A remote wildfire northwest of Anchorage late Tuesday night prompted the evacuation of more than two dozen people from a historic hunting lodge that also serves as a checkpoint on the Iditarod Trail Sled Dog Race.
The Rainy Pass Fire (#664) was reported at 8:11 p.m. after a lightning strike started the fire near Rainy Pass Lodge. As of Wednesday morning, the fire had grown to an estimated 120 acres and was receiving light rain, according to the Alaska Division of Forestry.
An air attack plane from Mat-Su Area Forestry in Palmer initially responded to the fire Tuesday night and reported it to be 3-5 acres and one-half mile from the lodge’s runway. Air tankers were requested out of Palmer and Fairbanks but were not able to reach the fire due to the weather conditions. A load of eight smokejumpers that were enroute to the fire from Fairbanks was also diverted to McGrath due to weather.
Due to the rapid advancement of the fire and proximity to the lodge, 26 employees and guests were evacuated from the lodge by a Blackhawk helicopter from the Alaska Rescue Coordination Center in Anchorage. The evacuees were flown to Anchorage. Twenty horses at the lodge were released for their safety and are currently onsite.
Three firefighters from Mat-Su Area Forestry were flown by helicopter to the fire Tuesday night and worked late into the night to protect the lodge and a fuel cache located at the end of the runway.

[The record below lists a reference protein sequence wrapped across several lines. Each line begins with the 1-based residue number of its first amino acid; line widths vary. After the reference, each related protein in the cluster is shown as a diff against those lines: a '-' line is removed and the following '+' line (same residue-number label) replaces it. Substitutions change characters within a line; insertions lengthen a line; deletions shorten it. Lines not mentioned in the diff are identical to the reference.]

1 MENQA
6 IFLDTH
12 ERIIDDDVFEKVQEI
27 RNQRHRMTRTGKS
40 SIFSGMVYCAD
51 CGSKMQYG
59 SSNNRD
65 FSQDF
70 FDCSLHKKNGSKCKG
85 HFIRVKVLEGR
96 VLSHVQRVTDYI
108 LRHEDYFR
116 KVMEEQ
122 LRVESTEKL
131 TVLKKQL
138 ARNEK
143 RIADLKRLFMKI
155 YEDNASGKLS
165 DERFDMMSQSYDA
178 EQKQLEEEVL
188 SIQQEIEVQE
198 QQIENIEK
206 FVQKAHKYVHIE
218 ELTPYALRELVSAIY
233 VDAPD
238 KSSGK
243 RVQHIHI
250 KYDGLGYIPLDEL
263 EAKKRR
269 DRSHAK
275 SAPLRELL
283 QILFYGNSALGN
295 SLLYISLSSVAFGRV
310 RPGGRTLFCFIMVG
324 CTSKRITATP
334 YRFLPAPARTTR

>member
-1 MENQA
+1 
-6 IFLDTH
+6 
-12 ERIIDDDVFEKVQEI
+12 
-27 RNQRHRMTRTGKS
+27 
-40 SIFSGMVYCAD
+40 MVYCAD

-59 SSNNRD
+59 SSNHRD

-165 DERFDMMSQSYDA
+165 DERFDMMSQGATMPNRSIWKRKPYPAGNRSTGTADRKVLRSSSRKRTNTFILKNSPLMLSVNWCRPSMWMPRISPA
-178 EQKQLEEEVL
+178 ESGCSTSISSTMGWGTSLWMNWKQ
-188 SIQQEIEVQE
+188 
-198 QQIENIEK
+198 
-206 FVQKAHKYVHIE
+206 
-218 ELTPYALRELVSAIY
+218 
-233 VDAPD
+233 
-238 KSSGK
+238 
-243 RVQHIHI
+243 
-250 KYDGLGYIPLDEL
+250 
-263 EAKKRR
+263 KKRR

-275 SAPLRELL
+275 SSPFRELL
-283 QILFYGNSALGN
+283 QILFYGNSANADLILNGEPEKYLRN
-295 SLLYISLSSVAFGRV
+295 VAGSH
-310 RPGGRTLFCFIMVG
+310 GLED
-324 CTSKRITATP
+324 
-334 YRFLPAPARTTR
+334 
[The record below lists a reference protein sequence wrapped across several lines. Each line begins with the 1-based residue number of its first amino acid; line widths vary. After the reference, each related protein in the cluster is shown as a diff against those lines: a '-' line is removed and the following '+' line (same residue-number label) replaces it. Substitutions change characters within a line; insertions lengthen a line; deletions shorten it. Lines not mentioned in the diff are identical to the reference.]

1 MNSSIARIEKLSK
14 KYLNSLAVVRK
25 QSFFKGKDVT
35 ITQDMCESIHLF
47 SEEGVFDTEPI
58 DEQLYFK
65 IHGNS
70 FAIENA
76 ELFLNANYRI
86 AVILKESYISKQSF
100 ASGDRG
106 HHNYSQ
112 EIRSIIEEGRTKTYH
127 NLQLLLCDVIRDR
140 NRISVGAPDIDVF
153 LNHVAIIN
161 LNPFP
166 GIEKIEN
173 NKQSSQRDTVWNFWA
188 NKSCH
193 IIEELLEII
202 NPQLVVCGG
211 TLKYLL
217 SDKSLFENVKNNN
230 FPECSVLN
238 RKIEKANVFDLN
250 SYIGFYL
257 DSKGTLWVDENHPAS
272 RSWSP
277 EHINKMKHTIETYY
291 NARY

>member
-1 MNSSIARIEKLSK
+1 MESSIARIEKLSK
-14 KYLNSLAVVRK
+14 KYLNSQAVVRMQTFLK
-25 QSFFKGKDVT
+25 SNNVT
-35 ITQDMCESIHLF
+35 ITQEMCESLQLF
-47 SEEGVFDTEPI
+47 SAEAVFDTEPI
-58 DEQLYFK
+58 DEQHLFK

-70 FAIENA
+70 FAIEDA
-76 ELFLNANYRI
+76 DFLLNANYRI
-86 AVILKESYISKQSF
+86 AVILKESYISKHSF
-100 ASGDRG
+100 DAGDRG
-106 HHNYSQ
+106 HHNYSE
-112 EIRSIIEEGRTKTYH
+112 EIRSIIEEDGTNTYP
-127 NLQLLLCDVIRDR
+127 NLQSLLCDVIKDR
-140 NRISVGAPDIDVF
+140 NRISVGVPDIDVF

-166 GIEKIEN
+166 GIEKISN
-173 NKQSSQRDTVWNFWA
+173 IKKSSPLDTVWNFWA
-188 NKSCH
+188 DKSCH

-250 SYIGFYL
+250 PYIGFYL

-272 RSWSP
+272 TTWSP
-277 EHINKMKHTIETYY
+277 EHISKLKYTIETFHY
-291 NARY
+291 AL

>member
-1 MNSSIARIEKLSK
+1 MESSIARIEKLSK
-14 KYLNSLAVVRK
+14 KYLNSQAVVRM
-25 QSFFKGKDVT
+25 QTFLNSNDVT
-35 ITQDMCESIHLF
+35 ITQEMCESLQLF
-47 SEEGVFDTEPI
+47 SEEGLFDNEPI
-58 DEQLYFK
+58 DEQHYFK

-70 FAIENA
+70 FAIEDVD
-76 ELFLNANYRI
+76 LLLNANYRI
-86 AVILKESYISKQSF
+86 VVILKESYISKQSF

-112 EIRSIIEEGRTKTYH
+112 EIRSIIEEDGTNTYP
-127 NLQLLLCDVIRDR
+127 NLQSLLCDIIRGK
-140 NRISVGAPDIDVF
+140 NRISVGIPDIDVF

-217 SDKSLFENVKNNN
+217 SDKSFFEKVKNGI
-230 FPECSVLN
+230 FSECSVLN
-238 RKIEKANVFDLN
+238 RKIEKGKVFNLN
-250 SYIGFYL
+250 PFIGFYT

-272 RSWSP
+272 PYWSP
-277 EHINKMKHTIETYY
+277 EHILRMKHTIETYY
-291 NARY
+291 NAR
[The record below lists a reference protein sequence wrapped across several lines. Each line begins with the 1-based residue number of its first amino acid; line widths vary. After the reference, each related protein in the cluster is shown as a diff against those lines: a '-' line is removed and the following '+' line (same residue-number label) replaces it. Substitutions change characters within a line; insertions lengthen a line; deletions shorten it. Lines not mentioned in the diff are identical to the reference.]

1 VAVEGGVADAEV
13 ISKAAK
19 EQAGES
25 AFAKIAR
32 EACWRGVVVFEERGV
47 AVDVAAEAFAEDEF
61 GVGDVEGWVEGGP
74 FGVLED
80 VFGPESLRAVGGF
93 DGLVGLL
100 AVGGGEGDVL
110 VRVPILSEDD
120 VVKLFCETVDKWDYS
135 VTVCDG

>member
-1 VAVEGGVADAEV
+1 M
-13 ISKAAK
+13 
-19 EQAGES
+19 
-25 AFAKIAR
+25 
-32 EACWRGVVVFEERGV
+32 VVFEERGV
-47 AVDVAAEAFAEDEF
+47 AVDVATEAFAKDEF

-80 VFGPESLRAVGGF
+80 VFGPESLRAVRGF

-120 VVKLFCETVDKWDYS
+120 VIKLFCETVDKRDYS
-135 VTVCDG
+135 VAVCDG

A 14-person helitack module was enroute to the fire Wednesday morning and a load of eight smokejumpers was standing by in McGrath waiting for the weather to clear to be flown into the fire. The Mat-Su Area Type 2 hand crew was also awaiting transport to the fire.
The Rainy Pass Lodge is approximately 125 miles northwest of Anchorage, just south of the crest of the Alaska Range. It is at Mile 153 of the 1,000-mile Iditarod Trail Sled Dog Race. In addition to the lodge, there are 10 other cabins and structures on site. Rainy Pass Lodge is Alaska’s oldest hunting lodge. It was founded in 1937 by Bud Branham, a legend among Alaska’s Master Guides.